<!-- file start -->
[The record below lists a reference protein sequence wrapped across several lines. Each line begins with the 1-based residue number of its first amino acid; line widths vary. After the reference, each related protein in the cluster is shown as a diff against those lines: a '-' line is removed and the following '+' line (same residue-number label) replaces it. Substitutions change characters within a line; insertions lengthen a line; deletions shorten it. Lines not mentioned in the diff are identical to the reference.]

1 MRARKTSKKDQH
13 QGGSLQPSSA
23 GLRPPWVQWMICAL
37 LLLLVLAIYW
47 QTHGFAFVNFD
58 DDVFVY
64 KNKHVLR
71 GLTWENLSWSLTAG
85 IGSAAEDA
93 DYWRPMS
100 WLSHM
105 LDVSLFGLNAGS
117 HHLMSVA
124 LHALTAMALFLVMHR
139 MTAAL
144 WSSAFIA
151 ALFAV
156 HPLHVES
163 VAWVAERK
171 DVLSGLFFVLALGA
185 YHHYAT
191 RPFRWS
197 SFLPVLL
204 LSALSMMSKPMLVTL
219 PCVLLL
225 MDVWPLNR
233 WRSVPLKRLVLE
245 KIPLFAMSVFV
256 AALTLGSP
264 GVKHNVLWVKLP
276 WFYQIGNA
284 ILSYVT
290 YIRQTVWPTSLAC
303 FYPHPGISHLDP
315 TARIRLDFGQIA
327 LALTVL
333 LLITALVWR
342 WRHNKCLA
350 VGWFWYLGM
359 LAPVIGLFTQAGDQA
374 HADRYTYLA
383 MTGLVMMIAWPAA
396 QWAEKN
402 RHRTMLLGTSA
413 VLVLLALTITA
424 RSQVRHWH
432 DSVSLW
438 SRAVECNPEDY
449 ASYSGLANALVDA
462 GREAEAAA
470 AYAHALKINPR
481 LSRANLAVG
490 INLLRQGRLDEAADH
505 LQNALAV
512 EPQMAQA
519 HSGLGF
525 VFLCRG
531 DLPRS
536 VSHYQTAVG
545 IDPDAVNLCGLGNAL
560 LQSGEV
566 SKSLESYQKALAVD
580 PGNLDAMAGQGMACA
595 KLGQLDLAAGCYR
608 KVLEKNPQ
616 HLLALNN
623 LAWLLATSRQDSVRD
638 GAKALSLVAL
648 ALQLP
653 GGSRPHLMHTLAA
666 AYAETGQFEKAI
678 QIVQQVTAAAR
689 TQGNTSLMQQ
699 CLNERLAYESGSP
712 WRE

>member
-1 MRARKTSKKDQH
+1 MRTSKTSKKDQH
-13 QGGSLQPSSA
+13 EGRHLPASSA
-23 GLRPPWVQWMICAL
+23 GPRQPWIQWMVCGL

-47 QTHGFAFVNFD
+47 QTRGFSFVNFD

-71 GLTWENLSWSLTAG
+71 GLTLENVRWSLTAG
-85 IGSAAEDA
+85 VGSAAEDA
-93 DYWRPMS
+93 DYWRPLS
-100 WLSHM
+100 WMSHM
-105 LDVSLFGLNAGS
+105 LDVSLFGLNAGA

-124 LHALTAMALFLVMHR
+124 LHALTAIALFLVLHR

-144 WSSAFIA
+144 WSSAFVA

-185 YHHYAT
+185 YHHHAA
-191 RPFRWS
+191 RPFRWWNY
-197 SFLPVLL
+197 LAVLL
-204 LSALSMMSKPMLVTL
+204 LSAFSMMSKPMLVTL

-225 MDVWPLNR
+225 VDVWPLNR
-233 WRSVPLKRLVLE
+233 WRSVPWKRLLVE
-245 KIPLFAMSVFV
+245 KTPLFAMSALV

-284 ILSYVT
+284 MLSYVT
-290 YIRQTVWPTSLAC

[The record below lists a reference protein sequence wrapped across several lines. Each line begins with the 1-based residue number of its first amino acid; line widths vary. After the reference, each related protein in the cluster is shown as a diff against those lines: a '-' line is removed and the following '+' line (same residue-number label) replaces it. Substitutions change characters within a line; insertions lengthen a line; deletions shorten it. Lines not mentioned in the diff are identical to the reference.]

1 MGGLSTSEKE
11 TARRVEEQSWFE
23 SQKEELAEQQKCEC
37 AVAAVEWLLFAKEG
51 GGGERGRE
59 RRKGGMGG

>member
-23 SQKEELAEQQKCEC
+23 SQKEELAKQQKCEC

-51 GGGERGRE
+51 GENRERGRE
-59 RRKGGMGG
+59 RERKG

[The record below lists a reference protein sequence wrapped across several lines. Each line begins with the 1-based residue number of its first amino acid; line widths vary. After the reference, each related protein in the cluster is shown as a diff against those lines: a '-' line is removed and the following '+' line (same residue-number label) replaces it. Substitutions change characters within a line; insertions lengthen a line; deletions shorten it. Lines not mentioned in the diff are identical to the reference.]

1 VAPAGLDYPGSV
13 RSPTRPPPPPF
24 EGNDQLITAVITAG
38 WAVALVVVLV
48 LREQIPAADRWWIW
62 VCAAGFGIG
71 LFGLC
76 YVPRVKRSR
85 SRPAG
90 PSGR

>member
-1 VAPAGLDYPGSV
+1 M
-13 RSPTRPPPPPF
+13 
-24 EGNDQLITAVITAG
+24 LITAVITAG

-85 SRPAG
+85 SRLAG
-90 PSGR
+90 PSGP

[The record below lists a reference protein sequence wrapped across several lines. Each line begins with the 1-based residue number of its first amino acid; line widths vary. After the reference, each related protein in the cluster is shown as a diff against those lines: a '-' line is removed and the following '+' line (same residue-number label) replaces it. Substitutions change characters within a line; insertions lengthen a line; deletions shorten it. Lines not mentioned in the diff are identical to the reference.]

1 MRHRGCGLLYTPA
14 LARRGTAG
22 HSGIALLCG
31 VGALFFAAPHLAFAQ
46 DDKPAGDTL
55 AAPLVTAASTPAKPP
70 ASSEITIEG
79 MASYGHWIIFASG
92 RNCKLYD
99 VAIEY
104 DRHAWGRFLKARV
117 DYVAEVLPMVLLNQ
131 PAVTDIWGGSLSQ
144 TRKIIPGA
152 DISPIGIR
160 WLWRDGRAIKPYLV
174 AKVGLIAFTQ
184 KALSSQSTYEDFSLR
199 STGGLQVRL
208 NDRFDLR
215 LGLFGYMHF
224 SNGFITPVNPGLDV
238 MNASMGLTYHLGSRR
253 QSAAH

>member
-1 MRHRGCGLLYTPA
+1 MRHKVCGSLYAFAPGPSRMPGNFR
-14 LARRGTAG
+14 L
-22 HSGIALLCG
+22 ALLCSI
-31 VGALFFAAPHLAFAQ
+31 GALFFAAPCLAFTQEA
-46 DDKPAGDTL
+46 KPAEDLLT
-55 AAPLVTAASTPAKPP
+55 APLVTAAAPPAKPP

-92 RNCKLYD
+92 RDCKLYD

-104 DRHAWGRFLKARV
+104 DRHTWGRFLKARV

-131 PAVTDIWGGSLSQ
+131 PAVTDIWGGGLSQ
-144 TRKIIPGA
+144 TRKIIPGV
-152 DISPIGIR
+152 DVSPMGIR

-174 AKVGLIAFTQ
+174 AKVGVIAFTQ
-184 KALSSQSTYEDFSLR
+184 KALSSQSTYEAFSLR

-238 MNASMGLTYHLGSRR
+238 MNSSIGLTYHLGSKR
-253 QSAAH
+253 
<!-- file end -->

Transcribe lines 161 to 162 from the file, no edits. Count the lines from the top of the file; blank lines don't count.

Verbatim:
79 MASYGHWIIFASG
92 RNCKLYD